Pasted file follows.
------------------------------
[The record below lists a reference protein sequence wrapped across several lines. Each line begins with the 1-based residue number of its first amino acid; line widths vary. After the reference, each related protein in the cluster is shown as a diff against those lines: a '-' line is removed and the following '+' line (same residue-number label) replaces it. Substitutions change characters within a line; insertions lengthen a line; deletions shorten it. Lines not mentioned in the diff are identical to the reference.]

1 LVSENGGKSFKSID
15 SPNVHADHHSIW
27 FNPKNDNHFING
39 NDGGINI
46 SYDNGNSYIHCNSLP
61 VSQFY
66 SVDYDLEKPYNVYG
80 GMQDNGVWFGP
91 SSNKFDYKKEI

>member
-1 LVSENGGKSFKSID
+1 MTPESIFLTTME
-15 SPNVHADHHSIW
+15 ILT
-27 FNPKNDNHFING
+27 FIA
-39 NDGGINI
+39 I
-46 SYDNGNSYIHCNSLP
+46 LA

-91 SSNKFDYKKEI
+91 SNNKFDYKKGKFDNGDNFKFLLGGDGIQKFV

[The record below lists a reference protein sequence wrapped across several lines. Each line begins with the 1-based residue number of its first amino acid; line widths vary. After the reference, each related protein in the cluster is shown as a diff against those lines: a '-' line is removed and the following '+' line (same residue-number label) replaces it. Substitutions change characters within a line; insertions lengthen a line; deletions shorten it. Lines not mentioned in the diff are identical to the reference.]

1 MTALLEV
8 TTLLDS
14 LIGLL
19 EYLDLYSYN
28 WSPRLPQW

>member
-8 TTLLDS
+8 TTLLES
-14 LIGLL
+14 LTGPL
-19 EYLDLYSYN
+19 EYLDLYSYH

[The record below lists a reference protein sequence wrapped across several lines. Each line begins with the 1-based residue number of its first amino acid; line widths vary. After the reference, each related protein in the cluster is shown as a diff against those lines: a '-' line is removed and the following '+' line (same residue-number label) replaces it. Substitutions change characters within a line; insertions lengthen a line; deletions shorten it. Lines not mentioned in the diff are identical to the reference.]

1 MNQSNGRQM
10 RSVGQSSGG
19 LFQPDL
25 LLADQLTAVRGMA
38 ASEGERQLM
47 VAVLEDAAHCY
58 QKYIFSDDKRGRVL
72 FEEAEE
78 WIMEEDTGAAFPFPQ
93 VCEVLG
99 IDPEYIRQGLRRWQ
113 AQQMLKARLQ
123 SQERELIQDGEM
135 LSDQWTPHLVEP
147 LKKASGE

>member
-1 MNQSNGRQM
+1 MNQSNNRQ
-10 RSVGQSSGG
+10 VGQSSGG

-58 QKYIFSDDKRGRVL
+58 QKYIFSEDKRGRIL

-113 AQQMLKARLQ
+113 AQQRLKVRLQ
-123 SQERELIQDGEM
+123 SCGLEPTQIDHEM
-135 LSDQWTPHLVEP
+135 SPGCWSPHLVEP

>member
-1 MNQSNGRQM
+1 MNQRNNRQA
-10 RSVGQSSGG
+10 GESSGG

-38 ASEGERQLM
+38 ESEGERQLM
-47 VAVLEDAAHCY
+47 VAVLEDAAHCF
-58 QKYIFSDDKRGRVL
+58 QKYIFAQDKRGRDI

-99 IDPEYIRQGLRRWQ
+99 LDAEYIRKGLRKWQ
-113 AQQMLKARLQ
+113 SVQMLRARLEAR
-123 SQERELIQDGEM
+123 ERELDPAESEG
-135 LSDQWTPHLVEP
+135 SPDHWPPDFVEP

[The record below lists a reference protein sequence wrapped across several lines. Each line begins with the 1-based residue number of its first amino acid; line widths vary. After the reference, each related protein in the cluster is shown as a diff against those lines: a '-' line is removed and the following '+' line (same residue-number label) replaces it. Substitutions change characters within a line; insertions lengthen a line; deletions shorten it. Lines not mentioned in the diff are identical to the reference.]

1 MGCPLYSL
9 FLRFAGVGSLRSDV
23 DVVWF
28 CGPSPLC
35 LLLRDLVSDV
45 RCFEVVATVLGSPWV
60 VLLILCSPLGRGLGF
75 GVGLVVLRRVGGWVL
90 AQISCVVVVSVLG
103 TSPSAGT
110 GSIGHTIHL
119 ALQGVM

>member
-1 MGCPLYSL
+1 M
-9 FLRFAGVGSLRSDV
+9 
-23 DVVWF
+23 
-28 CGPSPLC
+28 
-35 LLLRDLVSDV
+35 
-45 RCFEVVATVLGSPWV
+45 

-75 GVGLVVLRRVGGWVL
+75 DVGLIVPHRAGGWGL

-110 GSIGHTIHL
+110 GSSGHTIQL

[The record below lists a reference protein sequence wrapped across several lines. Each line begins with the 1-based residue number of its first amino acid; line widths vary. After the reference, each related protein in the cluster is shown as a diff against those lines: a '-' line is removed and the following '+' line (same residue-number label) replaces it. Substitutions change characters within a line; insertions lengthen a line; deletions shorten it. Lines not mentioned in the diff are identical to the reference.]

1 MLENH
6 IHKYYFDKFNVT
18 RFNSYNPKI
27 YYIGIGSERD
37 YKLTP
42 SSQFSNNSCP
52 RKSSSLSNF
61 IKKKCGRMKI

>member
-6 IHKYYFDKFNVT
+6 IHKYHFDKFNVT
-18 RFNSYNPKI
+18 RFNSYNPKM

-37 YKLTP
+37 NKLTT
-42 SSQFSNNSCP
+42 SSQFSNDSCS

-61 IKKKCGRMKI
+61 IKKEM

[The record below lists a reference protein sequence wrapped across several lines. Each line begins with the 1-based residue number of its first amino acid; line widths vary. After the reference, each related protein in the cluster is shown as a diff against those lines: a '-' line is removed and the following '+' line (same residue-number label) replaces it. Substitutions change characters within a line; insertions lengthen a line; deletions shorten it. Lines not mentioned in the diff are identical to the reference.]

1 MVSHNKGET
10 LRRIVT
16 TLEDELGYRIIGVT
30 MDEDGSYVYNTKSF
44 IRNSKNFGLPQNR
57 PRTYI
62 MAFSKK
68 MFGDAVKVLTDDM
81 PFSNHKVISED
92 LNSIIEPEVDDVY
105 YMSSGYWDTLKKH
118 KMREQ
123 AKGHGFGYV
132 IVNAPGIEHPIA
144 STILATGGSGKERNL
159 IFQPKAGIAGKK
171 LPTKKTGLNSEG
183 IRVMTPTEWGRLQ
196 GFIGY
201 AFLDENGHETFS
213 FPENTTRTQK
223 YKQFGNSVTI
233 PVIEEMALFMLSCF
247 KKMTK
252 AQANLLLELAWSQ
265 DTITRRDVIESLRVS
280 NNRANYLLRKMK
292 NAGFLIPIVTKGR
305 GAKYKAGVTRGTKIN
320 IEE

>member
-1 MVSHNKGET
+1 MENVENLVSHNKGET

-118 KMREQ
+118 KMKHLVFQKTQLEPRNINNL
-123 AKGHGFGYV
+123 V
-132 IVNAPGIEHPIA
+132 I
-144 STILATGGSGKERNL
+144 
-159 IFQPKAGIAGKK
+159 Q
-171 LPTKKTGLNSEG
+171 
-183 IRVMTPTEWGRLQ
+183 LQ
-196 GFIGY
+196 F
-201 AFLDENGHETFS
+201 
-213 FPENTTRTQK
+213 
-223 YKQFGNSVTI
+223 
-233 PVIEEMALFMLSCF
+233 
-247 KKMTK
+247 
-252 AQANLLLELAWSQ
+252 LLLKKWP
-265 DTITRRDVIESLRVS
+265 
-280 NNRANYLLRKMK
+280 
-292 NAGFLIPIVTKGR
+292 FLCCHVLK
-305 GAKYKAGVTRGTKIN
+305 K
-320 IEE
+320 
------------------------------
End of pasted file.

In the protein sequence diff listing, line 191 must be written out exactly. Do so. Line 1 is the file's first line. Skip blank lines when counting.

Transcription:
-233 PVIEEMALFMLSCF